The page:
Originally known as the "Exhibition Building", the exhibition center opened in 1978. Its purpose was to host business conferences and conventions. The venue was primarily used by "Super Flea", the flea market for the Triad area. In 1993, the center was expanded, converting the old Blue Room into a mid-sized arena known as Hall C or the East Wing. In its current state, the 167,000-square-foot (15,500 m2) center "includes three exhibition halls, a 4,500-seat mini-arena and eight meeting rooms...."[16] The arena is often used for musical performances during the Central Carolina Fair. It is also utilized by Greensboro College men's and women's basketball home games. Other sporting events include boxing and UFC matches. The arena will often host concerts and comedy shows.

Odeon Theatre[edit]

Opening in 1958 as the "Town Hall Auditorium", the Odeon Theatre is a small venue primarily used for community events. The original auditorium housed 1,000 seats. In 2004, the auditorium was converted to the smaller theatre and reopened in March 2005.

White Oak Amphitheatre[edit]

The newest addition to the complex, the White Oak Amphitheatre is the first outdoor venue for the Triad area. The venue was originally proposed in 2007 along with the aquatic center. The city purchased the nearby Canada Dry bottling plant to allow space for the amphitheatre. Construction began in 2010 and was completed in June 2011.[17] The first concert for the venue was by The Beach Boys on June 5, 2011, to a crowd of 4,000 spectators.[18] The amphitheatre is expected to operate from April to October, hosting community, comedy and musical events. The project cost $946,000 to construct.

While campaigning for the 2016 United States presidential election, Barack Obama held a rally here for Hillary Clinton on October 11, 2016, and Donald Trump held a rally on October 14, 2016.[19][20]

Novant Health Fieldhouse[edit]

The Novant Health Fieldhouse is a standalone exhibition hall adjacent to the Special Events Center. The 30,000 square feet (2,800 m2) space opened in March 2003 as the "GCC Pavilion". The project was designed by SKA Consulting Engineers. In 2016, the Novant Health Fieldhouse became the home of the Greensboro Swarm, the NBA Development League (later called the NBA G League) affiliate of the Charlotte Hornets. To accommodate the team, the Novant Health Fieldhouse was renovated with a permanent roof, locker room, and seating for 2,118.[21] In December 2022, the Greensboro Swarm extended its lease with the Greensboro Coliseum Complex and entered into a naming rights partnership with Novant Health, with the official name of the venue changing to Novant Health Fieldhouse at the Greensboro Coliseum Complex.[22]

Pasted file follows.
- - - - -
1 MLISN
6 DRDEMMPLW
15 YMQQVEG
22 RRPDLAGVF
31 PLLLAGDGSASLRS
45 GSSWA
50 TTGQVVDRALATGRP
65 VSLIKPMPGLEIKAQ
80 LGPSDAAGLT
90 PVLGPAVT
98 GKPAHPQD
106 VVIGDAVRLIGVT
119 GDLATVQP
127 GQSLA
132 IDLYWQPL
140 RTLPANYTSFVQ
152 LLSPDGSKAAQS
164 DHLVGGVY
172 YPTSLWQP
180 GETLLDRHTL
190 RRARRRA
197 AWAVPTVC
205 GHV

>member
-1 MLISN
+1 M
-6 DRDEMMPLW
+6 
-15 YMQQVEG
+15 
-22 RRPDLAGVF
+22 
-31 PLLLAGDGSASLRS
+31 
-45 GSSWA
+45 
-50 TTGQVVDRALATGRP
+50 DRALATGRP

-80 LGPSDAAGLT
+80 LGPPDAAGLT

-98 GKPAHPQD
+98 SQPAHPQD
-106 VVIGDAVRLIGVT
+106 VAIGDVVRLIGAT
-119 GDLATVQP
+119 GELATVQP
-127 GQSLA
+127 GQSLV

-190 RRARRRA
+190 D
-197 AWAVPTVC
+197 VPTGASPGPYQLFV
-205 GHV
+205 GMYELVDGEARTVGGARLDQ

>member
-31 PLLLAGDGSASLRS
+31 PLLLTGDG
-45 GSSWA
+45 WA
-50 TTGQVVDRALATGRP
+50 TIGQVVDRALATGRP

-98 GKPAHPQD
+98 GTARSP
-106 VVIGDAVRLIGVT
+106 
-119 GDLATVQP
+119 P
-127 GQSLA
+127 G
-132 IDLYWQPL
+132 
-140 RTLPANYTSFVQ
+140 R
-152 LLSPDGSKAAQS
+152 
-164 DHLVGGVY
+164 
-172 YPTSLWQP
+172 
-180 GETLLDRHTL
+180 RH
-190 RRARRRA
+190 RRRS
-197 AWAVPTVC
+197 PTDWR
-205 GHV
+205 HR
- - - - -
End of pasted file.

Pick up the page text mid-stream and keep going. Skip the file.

Greensboro Aquatic Center[edit]

Another expansion project for the complex is the new aquatic center. The center features three main pools including a warm-up and training pool. The main pool is used for events by nearby high schools, colleges, and USA Swimming events, and can hold eight 50-meter (long course) lanes or 20 short course competition lanes plus a warmup pool. The complex also includes springboard and platform diving facilities and hosts meets for USA Diving. The facility has an available classroom and a 24'×19' video screen, as well as a concessions stand and swim store. The venue hosts events in competitive swimming and diving, synchronized swimming and water polo up through USA National competition levels. It also hosts the National Mermaid Convention. Paid parking is available.[23] The project began in 2010 along with the amphitheatre and cost $18.8 million to build.[24] The City of Greensboro provided a live cam feed to watch the progress of the construction. The venue has hosted the 2012 U.S. Masters Swimming Spring National Championship.[25][needs update], the 2015 NCAA Women's Division I Swimming and Diving Championships, and other tournaments as well.

ACC Hall of Champions[edit]

To commemorate its legacy with the ACC tournaments, the complex opened a museum in 2011 to show the history of the ACC. The venue celebrates the past, present and future of the ACC. It features numerous exhibits including an interactive broadcast booth, memorabilia, a video globe and school mascots.[26]

The Terrace[edit]

Opened in March 2011, The Terrace is one of new expansions for the complex. Its main purpose is a banquet hall and will be used for speaking events as well as weddings. The Terrace is an indoor venue located in between the auditorium and Coliseum.[26]


Carolina Cobras NAL 2018–present
Greensboro Swarm NBA G League 2016–present
Greensboro Roller Derby WFTDA 2010–present
UNC Greensboro Spartans SoCon 2009–present
Greensboro Revolution NIFL 2006–07
Greensboro Prowlers AF2 2000–03
Atlantic Coast Conference Women's NCAA basketball tournament 2000–present
Greensboro Generals ECHL 1999–2004
Carolina Hurricanes NHL 1997–99